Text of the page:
I think Kanye West and Jay-Z, if you guys are the kings and if you guys are the best, and I think they are best in my book ― ever, from a mainstream opinion ― with great power comes responsibility. That's all I'm saying. Being a fan and also being a person with a little bit of athletic competition in me, I would say... Well look, I'm a fan, its going to be a slight salute and a punch in the chest like, c'mon we can do better ― don't rhyme about the same thing that a 13-year-old is gonna' rhyme about. I just did a 1:35 of what I thought they could do ten times better and still change the world. You know, you can watch the throne but whose going to catch the thrown? Once you go into the realm of the elite, you are usually thrown back, so who's going to catch the thrown?

The way you approach these topics is sort of like a father figure, in a sense.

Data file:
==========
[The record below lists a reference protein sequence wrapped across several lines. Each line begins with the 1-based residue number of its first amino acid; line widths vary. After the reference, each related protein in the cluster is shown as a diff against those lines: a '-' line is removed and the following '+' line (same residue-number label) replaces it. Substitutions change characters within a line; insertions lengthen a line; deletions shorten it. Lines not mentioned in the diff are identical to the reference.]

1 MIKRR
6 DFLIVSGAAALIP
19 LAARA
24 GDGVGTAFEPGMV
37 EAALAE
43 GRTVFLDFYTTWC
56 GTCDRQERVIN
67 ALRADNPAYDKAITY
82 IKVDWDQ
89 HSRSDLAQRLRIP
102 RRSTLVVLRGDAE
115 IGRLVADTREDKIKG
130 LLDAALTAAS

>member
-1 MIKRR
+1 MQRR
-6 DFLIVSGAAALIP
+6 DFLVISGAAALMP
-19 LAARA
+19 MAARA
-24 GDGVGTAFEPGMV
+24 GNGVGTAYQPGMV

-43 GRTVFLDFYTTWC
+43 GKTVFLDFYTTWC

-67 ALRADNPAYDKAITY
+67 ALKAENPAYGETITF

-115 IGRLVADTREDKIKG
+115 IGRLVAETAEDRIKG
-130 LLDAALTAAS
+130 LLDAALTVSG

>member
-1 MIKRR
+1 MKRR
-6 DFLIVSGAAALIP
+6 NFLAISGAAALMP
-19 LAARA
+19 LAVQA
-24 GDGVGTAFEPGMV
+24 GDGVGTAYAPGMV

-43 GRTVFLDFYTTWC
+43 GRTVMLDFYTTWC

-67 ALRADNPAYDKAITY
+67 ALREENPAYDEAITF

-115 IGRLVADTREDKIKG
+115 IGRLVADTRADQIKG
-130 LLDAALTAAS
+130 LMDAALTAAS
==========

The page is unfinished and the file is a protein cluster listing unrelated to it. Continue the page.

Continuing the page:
I've been a father for a long time, I'm 51, I can't pretend I'm 22, even when I was 30 I never pretended I was 25.

I remember when Jay-Z came out and signed the deal with Live Nation and he said he was the Rolling Stones of hip-hop and you were quick to come out and say, "No, we are the Rolling Stones of hip-hop..."
We are the Rolling Stones of hip-hop.

… and you were quick to point out that he was like the Rod Stewart or something, you are quick to come out and respond to these types of things. Is there a reason for it?